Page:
The Spanish existentialist theologian/philosopher Miguel de Unamuno wrote in his masterwork The Tragic Sense of Life that work is "the only practical consolation for being born." That is a stronger claim than I'm willing to defend here today, but I do think that work, any kind of work, any kind of activity at all, is a powerful consolation in the face of anxiety and dread.
Right now I'm consumed with anxiety and dread while awaiting the contractor's bid for the huge list of mandatory repairs I've been given from my overbearing HOA for my sweet little townhouse in Boulder. I know it will be bad, but I don't know how bad: ten thousand dollars? twenty thousand? more? Should I prepare to accept it with a sigh, or should I get more bids (well, I know I should do that, but oh, I hate this kind of thing so much!), or should I contact other homeowners to see if we can organize some kind of collective protest, or retain an attorney, or - ?? I want to do something, but I don't know what to do, and I might as well wait until I'm home for the holidays on Saturday, just two days away, right? It's hard enough to do anything at all about this hideous financial and logistical challenge; it's that much harder to do something when I'm a thousand miles away.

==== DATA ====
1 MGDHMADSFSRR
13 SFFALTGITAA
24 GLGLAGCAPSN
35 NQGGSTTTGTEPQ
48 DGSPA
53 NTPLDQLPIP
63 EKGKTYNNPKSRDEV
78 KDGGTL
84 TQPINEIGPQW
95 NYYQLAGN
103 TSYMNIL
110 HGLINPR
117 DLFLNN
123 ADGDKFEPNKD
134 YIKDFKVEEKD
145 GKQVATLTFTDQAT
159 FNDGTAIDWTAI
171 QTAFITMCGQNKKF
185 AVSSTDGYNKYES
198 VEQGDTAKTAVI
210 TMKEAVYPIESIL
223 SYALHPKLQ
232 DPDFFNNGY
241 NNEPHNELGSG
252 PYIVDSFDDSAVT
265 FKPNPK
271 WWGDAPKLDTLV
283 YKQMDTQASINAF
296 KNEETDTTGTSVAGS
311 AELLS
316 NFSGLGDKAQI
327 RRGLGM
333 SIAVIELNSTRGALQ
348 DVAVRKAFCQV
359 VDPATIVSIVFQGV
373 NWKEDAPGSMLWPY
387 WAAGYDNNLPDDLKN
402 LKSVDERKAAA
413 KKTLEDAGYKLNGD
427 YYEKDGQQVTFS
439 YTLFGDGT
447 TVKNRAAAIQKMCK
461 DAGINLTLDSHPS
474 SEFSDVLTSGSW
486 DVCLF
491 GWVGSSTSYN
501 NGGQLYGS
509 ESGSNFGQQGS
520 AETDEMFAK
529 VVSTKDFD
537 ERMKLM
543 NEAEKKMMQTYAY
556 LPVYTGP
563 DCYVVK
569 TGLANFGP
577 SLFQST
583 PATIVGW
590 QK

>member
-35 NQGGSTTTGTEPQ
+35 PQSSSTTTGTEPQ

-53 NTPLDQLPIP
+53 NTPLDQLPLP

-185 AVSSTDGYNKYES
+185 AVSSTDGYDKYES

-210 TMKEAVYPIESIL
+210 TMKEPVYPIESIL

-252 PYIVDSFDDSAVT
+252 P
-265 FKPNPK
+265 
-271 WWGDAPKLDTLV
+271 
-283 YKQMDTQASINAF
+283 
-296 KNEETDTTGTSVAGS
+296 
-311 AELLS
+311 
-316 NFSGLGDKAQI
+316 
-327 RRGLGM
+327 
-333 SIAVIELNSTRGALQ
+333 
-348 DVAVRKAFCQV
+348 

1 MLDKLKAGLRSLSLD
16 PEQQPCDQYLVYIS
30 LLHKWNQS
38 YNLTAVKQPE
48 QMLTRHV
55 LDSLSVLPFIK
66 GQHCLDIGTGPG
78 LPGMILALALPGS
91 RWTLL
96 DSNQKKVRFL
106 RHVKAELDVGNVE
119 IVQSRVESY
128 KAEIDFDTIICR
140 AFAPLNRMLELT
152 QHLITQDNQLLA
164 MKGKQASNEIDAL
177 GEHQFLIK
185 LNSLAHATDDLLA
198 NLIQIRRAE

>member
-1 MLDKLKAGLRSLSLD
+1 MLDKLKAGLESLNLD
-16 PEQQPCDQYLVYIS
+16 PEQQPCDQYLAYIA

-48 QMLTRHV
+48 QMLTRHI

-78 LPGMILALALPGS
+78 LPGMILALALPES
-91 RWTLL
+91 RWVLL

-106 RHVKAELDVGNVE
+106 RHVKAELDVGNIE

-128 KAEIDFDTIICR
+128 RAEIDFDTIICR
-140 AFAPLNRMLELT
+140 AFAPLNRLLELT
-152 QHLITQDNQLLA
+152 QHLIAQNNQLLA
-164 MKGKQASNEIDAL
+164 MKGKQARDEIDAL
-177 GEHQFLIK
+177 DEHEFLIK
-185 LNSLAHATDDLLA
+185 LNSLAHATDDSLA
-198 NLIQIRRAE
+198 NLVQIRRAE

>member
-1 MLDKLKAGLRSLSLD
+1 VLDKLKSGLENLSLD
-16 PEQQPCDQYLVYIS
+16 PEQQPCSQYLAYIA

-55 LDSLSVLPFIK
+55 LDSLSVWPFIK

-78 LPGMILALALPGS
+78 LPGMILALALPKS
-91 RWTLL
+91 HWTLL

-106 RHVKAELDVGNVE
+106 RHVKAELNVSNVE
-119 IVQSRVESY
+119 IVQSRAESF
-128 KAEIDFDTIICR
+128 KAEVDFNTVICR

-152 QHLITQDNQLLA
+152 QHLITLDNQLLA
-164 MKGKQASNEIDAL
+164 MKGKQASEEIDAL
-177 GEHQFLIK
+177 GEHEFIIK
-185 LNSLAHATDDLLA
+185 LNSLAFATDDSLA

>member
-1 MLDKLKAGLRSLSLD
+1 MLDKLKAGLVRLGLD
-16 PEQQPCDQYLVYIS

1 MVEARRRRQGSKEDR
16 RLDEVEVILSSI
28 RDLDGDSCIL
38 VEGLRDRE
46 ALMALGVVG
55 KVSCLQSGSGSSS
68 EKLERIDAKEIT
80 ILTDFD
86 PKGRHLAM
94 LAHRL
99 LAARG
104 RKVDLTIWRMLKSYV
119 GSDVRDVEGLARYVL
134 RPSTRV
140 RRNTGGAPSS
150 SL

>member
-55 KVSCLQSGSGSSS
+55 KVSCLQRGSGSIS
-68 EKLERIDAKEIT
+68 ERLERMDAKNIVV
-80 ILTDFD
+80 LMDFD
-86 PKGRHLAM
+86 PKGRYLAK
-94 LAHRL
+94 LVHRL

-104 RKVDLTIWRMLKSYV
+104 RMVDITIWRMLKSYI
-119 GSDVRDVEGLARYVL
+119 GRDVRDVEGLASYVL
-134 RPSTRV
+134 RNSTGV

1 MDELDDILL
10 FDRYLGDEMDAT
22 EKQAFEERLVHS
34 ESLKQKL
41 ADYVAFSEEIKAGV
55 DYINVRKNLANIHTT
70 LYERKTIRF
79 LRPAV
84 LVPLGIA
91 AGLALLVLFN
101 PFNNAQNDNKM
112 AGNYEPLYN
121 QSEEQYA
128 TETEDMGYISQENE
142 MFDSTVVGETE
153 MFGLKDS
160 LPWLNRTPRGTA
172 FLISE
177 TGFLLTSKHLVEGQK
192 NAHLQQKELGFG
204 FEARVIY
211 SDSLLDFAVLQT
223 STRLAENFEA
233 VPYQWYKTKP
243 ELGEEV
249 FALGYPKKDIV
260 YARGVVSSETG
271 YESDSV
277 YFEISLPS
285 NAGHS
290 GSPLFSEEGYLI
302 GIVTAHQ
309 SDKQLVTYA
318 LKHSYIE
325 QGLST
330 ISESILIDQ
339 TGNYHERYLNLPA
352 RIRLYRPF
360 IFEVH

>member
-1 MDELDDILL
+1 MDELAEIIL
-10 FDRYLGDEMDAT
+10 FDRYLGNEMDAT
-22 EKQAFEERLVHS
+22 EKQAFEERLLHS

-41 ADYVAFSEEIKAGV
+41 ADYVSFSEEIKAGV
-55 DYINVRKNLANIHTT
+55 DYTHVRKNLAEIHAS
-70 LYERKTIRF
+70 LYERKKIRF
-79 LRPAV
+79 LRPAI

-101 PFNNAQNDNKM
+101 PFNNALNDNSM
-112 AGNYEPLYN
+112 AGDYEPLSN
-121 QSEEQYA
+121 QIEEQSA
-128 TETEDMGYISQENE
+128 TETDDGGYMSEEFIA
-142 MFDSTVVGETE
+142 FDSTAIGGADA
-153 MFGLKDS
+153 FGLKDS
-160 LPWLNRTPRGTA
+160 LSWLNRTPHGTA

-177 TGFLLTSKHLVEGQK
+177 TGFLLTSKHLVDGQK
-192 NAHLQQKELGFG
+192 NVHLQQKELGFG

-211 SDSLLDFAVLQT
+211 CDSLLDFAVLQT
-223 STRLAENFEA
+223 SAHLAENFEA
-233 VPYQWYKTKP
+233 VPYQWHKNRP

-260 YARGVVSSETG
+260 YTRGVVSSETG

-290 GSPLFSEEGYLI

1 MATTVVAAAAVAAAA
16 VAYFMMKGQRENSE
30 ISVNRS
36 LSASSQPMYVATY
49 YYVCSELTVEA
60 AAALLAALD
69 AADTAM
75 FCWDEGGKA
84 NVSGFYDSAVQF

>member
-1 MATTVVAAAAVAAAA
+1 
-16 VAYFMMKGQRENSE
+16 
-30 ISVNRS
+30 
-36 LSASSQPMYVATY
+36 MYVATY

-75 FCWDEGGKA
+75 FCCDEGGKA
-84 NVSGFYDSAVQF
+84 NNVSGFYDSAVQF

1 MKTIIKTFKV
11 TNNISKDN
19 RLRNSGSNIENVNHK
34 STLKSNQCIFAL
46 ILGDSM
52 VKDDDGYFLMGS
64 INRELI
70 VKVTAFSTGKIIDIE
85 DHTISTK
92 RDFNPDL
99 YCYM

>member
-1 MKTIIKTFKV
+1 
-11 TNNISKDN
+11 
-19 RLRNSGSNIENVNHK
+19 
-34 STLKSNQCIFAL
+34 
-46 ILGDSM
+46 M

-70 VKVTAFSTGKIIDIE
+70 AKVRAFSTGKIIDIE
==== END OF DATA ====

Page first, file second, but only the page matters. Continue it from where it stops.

So I woke up this morning filled with misery, unable to face the rest of the day, or the week, or the month, or the year, or my life.
But then I remembered that I did have eight papers to grade from students who had turned in their papers early. I had already read drafts of most of these and given lots of preliminary comments, so grading them would take hardly any time at all.
I could grade those papers!!!
I made myself my usual mug of Swiss Miss hot chocolate, picked up my favorite Pilot Razor Point fine-tipped black marker pen, and started grading.
Now I have eight papers done, eight papers that I won't need to carry with me on the plane back to Colorado, eight papers that I can cross off my list, eight completed tasks I can show for myself today.
And this horrid HOA mess - in the end, it's only money, and I'm good at coming up with money if I have to. I call it "willing money into being," and I can do it if I need to. I've done it before. I can do it again.
A woman with eight papers graded already this morning can do pretty much anything.